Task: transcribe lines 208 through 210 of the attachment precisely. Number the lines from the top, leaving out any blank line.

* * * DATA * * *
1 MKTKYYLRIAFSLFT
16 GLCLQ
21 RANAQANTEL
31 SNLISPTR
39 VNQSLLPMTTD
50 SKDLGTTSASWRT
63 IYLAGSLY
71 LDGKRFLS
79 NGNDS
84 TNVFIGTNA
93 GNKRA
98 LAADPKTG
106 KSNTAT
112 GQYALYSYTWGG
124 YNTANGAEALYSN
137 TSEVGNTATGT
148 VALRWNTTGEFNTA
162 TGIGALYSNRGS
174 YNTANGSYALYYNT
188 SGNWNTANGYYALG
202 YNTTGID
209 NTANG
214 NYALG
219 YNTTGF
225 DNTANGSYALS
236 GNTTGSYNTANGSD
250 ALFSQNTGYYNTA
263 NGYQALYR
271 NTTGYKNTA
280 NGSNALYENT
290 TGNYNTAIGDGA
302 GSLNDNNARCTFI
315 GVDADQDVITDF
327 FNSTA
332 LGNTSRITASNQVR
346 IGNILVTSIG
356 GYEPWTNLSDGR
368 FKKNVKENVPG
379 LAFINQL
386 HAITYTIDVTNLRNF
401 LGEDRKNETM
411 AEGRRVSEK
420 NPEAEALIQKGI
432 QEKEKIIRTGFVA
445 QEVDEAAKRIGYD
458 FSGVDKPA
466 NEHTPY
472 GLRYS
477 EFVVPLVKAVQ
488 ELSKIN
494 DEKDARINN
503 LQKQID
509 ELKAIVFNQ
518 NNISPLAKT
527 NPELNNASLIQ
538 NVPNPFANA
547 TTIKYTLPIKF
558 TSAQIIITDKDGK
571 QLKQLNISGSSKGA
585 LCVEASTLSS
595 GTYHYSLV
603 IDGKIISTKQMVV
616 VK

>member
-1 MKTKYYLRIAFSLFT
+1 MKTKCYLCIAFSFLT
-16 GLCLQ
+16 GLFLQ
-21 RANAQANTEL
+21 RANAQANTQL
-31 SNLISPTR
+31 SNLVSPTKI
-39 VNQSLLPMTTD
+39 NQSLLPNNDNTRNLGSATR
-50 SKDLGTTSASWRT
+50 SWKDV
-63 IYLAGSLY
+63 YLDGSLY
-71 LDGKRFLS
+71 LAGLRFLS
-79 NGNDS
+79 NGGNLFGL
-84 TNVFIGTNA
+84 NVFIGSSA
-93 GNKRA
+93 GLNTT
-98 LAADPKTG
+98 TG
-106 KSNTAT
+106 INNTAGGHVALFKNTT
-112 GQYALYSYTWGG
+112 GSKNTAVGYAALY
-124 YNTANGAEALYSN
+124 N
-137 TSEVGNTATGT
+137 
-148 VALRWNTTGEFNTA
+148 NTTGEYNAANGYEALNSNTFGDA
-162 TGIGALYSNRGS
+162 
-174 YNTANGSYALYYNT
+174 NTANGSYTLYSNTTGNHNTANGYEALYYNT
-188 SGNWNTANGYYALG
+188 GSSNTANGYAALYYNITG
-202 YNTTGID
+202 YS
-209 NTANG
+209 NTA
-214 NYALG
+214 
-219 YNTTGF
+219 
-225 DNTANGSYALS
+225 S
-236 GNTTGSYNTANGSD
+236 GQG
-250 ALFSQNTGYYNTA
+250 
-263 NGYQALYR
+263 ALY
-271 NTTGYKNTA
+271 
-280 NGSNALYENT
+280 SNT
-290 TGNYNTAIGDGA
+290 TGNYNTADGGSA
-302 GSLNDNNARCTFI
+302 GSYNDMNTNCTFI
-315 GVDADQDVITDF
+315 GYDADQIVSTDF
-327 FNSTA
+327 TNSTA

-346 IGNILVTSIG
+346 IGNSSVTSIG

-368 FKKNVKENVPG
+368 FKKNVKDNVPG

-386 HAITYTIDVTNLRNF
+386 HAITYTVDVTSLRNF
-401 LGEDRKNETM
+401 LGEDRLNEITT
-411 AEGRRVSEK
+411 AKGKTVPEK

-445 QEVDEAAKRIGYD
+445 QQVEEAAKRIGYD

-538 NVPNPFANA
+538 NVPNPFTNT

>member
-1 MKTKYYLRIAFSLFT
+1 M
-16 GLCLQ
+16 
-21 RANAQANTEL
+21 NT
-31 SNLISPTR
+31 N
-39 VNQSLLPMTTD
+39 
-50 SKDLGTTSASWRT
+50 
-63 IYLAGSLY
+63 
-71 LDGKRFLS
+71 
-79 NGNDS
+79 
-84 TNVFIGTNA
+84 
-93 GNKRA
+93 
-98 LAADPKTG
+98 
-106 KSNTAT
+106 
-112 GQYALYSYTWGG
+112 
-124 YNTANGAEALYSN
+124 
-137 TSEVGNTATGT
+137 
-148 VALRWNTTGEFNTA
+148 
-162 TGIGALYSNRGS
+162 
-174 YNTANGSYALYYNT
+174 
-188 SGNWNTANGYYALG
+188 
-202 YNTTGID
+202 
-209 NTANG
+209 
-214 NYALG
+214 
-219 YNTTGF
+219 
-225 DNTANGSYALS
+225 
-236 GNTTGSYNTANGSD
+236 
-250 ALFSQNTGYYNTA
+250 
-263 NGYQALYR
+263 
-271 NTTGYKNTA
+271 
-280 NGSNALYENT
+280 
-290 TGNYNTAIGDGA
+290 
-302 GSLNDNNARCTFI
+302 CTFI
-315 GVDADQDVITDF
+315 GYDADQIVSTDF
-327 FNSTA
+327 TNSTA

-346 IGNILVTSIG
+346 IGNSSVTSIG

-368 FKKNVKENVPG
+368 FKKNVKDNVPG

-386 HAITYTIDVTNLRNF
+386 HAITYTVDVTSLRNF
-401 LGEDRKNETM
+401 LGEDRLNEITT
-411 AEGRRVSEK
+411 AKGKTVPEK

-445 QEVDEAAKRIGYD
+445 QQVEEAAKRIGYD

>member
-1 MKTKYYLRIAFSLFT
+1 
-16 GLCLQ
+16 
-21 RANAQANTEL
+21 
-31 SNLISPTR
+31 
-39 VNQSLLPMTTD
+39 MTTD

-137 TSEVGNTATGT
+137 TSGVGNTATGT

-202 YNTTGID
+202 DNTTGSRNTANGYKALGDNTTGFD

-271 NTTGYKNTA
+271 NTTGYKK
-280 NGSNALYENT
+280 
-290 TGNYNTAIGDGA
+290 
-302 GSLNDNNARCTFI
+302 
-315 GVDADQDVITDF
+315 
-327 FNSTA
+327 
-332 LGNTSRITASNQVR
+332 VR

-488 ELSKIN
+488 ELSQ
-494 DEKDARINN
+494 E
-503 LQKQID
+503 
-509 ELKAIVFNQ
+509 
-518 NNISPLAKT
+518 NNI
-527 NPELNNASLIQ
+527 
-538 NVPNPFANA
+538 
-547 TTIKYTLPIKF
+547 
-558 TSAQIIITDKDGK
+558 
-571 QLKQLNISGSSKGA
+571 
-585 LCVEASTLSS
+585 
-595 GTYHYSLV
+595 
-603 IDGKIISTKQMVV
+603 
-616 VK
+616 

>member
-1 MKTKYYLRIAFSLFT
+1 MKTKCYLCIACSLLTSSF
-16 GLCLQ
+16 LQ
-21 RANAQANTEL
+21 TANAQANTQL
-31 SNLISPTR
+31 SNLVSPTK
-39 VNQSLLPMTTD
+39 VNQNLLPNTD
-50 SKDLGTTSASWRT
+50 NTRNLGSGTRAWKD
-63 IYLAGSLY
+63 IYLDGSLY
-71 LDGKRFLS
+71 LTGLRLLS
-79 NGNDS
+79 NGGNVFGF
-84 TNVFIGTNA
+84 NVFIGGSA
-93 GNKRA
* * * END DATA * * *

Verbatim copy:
-290 TGNYNTAIGDGA
+290 
-302 GSLNDNNARCTFI